8. Rule 38 of Chapter VIII part I is as follows:

38 (1) Where any Rule contained in Parts III IV V or VII is inconsistent with any Rule in any other Part the former shall prevail and the latter shall, to the extent of such inconsistency, be deemed to have been modified or repealed so far as the former is concerned.

(2) Subject to the provisions of Sub-rule (1) the Rules contained in part II shall, so far as may be and with necessary modifications and adaptations, also apply to proceedings under the said parts.

Sub-rule (1) of Rule 38 merely gives statutory recognition to the maxim 'generalia specialibus non derogant', i.e. general provisions will not abrogate the special provisions. It provides that if there is a rule in existence dealing with a particular situation in Parts III, IV, V or VII and it is inconsistent with any rule dealing with the same situation in any other part of the Rules, the rules contained in parts III, IV, V or VII as the case may be. shall prevail and apply to proceedings under those parts in preference to the rule contained in any other part. It provides that in respect of proceedings under Parts III IV, V or VII, as might be the case, to the extent of such inconsistency as might exist, the Rules in any other part shall be deemed to have been modified or repealed as may be required in the peculiar circumstances of the case. Sub-rule (2) of Rule 38 lays down that if there is a Rule in Parts III, IV, V or VII dealing with a particular situation and there is also a Rule applicable to a similar situation to be found in Part II and there is inconsistency in the two rules, the rule contained in Parts III, IV, V and VIL as the case maybe, shall prevail aver the Rule in part II in its application to proceedings under those parts. This sub-rule further provides that if there is no inconsistency between a rule in part It and the rules in parts III IV V or the rule in part II shall with necessary modifications and adaptations supplement the rules in Parts III, IV, V or VII.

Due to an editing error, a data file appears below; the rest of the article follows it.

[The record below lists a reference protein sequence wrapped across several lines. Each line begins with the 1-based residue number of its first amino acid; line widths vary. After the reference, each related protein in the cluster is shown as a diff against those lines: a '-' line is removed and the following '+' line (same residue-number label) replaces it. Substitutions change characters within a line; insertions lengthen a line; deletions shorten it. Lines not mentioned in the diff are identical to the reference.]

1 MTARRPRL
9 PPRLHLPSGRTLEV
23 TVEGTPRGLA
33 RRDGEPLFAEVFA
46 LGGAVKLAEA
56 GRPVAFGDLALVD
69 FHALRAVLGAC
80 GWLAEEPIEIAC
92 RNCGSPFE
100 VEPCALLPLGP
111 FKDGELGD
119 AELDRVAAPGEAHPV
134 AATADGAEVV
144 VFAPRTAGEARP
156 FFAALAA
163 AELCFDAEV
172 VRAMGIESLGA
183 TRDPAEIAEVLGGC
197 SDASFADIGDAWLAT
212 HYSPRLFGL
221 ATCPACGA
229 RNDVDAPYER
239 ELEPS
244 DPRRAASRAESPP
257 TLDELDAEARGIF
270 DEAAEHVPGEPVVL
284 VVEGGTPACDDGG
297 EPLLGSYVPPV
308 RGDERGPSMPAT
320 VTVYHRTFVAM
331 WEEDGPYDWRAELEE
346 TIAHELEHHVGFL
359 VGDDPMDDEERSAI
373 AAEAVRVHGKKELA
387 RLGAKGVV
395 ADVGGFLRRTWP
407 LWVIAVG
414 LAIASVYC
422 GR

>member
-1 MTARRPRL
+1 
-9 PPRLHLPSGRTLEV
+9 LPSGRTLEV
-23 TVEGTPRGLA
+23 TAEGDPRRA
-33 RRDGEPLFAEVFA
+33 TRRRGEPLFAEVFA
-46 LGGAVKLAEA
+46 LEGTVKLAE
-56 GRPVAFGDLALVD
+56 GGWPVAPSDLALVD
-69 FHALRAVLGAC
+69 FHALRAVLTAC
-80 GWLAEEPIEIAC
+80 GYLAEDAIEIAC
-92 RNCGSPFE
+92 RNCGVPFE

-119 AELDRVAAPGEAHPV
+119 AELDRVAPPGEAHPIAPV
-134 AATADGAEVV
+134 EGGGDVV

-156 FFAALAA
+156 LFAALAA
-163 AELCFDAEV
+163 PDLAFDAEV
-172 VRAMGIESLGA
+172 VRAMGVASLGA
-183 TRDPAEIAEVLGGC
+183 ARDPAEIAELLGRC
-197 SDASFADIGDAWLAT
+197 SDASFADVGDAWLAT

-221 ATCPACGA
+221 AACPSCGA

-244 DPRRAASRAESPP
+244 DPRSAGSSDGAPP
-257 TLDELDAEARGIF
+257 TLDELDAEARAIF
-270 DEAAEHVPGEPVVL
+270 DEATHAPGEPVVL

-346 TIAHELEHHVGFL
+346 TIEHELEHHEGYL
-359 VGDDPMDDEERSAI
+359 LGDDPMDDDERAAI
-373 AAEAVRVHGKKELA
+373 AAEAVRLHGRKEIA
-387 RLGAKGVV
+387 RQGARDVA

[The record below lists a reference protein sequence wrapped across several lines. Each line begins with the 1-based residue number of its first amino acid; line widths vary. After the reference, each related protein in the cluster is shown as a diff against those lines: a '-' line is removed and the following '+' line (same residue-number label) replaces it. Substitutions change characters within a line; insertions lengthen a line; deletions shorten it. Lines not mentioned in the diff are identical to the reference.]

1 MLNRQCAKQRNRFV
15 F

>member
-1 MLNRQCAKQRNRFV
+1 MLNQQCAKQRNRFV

9. This leads to an enquiry as to whether there is in Part II of the rules any rule which with necessary modifications and adaptations may be applicable to proceedings under Part III enabling the presentation of an appeal or memorandum of revision before the Registrar during Court hours on working day on which the Judges do not sit in Court and on the 1st day of limitation beyond court hours if the appellant or his counsel was unable to present it in Court.

10. We are in complete agreement with Jag Mohan Lal Sinha J, that Rule 11 of Chapter XI Part II is applicable by reason of Rule 38 of Chapter VIII Part I to proceedings under Part III and provides for presentation of criminal appeals before the Registrar in the contingencies mentioned in the questions referred to this Bench. Rule 11 of Chapter XI Part II as amended upto date is in the following terms:

11 (1) On any working day on which Judges are not sitting a memorandum of appeal or objections or an application for revision or review may be presented before the Registrar during Court hours. On the last day of limitation the Registrar may receive a memorandum of appeal or objections or an application for revision or review even after Court hours where the appellant or applicant was unable to present it in Court.

Provided that the Registrar may not receive such memorandum or application if it is not in order.

(2) The Registrar shall direct that the memorandum of appeal or objections or the application for review received under Sub-rule (1) be put up for order on the next working day before the Court or before himself if he be authorised to deal with it.' Since Rule 1 of Chapter XVIII part III itself envisages presentation of appeals before the Registrar, if permitted by the rules, there evidently can be no inconsistency between the two rules. Rule 11 of Chapter XI of part II can be made applicable to proceedings under Part III by reason of Rule 38 of Chapter VIII part I without any adaptations or modifications. These two rules provide a complete answer to the questions referred to this Bench by brother Jag Mohan Lal Sinha.

11. Our answer to both the questions is in the affirmative.

12. Our opinion will be laid before Jag Mohan Lal Sinha J, at an early date.


Save Judgments// Add Notes // Store Search Result sets // Organizer Client Files //